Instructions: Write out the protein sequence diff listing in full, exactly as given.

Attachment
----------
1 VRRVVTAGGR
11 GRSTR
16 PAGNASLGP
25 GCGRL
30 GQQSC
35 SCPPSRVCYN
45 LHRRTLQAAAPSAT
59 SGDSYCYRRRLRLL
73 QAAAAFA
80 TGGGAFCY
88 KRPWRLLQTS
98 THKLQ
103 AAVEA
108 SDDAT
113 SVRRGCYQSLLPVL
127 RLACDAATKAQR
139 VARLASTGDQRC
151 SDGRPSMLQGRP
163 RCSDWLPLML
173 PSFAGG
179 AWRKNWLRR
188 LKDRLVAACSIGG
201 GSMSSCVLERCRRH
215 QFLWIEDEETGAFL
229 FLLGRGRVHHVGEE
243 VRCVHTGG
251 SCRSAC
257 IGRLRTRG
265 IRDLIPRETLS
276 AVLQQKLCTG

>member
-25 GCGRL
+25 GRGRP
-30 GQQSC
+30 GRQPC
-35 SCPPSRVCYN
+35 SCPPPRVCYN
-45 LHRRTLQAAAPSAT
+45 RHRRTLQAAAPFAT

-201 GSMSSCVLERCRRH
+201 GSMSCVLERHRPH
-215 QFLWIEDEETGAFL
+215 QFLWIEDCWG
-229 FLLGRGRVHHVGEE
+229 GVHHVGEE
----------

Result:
1 VRRVVTAGGR
11 GRSTR
16 PAGNASLGP
25 GCGRL
30 GQQSC
35 SCPPSRVCYN
45 LHRRTLQAAAPSAT
59 SGDSYCYRRRLRLL
73 QAAAAFA
80 TGGGAFCY
88 KRPWRLLQTS
98 THKLQ
103 AAVEA
108 SDDAT
113 SVRRGCYQSLLPVL
127 RLACDAATKAQR
139 VARLASTGDQRC
151 SDGRPSMLQGRP
163 RCSDWLPLML
173 PSFAGG
179 AWRKNWLRR
188 LKDRLVAACSIGG
201 GSMSSCVLERCRRH
215 QFLWIEDEETGAFL
229 FLLGRGRVHHVGEE
243 VRCVHTGG
251 SCRSAC
257 IGRLRTRG
265 IRDLIPRETLS
276 AVLQQKLCTG

>member
-25 GCGRL
+25 GRGRP
-30 GQQSC
+30 GRQPC
-35 SCPPSRVCYN
+35 SCPPPRVCYN
-45 LHRRTLQAAAPSAT
+45 RHRRTLQAAAPFAT

-201 GSMSSCVLERCRRH
+201 GSMSCVLERHRPH
-215 QFLWIEDEETGAFL
+215 QFLWIEDCWG
-229 FLLGRGRVHHVGEE
+229 GVHHVGEE